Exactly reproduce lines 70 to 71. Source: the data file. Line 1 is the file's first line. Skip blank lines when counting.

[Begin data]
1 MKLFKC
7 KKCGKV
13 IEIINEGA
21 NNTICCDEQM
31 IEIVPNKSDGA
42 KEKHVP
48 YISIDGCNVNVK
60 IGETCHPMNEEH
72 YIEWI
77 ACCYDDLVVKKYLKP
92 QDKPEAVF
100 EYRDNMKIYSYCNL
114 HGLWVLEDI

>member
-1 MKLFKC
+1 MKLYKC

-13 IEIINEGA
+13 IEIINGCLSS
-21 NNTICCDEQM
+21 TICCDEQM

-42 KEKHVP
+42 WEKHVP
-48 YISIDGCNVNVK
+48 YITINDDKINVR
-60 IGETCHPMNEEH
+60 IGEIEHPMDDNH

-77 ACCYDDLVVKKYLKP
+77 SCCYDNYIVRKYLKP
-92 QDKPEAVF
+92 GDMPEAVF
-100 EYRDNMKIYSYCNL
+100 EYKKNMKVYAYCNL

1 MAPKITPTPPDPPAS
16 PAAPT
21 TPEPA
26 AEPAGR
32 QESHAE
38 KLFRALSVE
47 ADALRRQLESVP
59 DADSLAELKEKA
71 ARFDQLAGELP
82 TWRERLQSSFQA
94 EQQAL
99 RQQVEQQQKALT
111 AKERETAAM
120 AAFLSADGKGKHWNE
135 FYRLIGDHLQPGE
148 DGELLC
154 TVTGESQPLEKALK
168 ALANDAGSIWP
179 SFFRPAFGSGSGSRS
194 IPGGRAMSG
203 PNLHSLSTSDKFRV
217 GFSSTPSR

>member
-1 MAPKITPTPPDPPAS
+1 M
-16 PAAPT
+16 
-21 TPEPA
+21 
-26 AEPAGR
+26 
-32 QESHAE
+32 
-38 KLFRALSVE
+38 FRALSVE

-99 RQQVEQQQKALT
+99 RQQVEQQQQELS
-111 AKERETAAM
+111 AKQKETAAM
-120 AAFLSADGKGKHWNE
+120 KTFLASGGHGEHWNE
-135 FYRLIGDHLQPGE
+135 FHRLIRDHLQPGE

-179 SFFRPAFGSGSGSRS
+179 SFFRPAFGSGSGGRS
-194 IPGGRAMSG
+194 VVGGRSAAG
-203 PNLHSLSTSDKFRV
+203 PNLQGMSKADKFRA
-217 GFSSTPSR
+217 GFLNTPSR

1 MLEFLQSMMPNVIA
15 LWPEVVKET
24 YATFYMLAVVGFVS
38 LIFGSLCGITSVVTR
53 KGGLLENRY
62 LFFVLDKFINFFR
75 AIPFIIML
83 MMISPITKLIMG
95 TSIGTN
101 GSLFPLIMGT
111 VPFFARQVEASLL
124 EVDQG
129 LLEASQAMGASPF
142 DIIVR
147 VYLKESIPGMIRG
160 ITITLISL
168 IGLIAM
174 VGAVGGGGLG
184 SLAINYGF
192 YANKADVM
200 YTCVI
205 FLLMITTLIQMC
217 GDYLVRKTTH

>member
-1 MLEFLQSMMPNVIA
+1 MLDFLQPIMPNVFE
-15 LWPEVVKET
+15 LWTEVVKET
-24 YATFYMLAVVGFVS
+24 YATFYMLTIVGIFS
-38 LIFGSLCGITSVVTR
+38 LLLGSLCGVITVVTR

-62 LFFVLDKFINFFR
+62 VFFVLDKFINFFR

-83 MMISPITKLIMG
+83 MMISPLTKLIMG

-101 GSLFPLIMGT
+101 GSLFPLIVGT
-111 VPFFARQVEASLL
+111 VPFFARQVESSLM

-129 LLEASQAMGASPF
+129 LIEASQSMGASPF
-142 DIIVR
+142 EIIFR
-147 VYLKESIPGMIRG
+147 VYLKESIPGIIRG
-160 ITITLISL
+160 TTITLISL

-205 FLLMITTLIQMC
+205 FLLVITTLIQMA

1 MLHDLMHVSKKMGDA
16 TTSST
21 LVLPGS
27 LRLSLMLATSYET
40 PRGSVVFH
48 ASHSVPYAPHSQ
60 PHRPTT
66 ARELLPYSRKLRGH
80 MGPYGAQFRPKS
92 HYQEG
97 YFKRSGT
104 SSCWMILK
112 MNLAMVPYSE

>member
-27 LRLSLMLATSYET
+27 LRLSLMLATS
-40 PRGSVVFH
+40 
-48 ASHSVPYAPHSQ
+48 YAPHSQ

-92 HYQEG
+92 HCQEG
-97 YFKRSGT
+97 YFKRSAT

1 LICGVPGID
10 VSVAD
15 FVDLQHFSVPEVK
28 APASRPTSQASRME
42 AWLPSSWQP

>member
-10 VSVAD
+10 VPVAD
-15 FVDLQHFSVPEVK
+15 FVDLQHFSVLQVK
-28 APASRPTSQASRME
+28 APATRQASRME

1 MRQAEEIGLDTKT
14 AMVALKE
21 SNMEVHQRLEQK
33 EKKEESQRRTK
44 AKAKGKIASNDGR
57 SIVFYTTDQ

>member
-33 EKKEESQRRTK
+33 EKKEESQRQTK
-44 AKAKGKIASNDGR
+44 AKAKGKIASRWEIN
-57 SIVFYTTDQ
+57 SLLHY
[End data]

-111 AKERETAAM
+111 AKQKETAAM